Zack Arias grew up in Gwinnett County during the late 1970s to 1980s, surrounded by other kids who looked much like him. He could count on one hand how many black kids he may have come into contact with at school, and as a result of this “white-washed” life, he was admittedly a racist for many, many years.
Arias, who has lived in Forsyth County for a year now, admitted to his past anger and ignorance in a video that he posted to his YouTube channel on Thursday, June 11, and shared on other social media platforms.
In the video, he talks about growing up in North Georgia and how he came to the realization about 10 years ago that the actions he had been taking and his preconceptions of certain people were wrong.
“What I’ve always found is if I can just share my own personal experience, then maybe that will speak to somebody,” Arias said. “And I didn’t make that video for black people. I didn’t make that video to get a pat on the back from black folks, saying, ‘Oh thanks for being a good white guy.’ I made that video for people who are like me, and specifically for people who are like me up to 5 or 10 years ago who don’t yet understand white privilege, don’t understand yet that there is a systemic issue in our society that we need to face.”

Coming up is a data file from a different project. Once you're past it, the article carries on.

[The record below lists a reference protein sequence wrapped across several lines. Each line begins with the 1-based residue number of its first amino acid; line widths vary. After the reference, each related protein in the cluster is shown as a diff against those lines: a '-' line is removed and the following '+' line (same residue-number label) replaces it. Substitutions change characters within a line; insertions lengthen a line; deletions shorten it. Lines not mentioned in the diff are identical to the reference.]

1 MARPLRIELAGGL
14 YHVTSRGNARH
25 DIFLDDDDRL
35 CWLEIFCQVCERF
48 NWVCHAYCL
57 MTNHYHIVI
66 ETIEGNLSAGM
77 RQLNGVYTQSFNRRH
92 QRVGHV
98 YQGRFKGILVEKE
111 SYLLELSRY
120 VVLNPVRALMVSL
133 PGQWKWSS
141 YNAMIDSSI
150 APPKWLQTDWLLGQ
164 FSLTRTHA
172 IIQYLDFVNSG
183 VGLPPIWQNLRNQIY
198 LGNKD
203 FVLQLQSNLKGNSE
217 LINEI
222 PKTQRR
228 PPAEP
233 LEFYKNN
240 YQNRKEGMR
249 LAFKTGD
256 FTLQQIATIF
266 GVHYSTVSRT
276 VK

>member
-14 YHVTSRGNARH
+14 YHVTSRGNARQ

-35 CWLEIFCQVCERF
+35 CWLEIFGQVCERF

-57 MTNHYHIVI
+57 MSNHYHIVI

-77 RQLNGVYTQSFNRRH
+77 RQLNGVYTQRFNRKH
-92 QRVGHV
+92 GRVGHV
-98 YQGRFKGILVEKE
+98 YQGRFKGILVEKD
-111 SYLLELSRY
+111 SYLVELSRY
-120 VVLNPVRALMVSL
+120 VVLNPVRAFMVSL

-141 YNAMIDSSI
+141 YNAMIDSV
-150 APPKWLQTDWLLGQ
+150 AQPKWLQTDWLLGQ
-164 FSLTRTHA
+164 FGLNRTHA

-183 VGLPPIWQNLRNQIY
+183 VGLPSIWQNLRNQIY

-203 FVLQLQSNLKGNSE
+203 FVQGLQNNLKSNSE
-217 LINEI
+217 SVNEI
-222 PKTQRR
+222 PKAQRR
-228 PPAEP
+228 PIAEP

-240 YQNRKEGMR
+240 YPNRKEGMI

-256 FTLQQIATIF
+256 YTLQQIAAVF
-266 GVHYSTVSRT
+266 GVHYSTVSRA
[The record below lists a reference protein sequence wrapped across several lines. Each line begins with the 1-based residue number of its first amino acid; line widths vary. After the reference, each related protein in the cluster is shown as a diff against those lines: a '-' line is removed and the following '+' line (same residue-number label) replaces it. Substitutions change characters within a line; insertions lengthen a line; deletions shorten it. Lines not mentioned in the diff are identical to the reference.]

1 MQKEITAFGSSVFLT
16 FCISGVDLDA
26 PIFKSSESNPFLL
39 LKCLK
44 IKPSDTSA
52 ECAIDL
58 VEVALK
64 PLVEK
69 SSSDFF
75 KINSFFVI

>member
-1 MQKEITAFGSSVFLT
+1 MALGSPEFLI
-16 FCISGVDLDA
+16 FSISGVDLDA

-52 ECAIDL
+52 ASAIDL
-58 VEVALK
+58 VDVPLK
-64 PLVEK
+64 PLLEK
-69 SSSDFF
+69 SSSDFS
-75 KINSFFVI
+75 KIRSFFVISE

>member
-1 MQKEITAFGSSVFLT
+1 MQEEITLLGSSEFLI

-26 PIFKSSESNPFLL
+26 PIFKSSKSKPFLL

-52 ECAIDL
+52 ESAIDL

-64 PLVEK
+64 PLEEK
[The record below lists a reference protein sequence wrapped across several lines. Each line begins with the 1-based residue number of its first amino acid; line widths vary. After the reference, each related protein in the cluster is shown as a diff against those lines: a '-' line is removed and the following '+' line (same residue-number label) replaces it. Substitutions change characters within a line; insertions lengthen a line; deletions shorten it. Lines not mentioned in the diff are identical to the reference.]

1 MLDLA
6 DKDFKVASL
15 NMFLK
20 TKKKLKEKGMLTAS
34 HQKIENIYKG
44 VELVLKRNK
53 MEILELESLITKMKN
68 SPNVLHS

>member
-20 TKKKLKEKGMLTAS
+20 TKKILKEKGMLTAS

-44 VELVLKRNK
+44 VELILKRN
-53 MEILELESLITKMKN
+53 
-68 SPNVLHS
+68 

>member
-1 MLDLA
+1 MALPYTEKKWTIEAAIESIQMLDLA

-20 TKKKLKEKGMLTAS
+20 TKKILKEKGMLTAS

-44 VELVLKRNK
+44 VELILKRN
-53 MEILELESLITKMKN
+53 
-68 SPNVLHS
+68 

He said he made the video knowing that there are probably other white community members out there who will only listen and hear what is being said if it comes from another white person — an unconscious bias that Arias said he has been guilty of himself.
A white-washed life
Arias, 47, has lived in Georgia since he was 3 years old, and he remembers growing up in Lawrenceville and the racial biases that many saw no issue with. Family jokes riddled with slurs were appropriate as long as they were said behind closed doors, and teachers announced to kids their opposition to a referendum that would bring MARTA into Gwinnett because they said it would allow poor communities from Atlanta to bring more crime into the county.
Without other perspectives to base his beliefs off of, Arias found himself getting angry and defensive toward other groups of people later on in life. With the rise of the internet and social media that allowed groups from all over the world to finally connect, suddenly Arias had access to hear a diverse set of voices, but he did not want to listen.
“When white privilege and #MeToo and microaggressions — as a white man at the top of the totem pole in American society, I felt attacked,” Arias said. “I felt like, ‘Well, I can’t say anything. I can’t make a joke about anything now. Everything’s politically correct. You can’t even tell that I’m being sarcastic? I’m just joking. Why are you so upset about it? And look, here’s all the statistics.’ Not realizing that I’m dismissing how someone’s feeling in that moment.”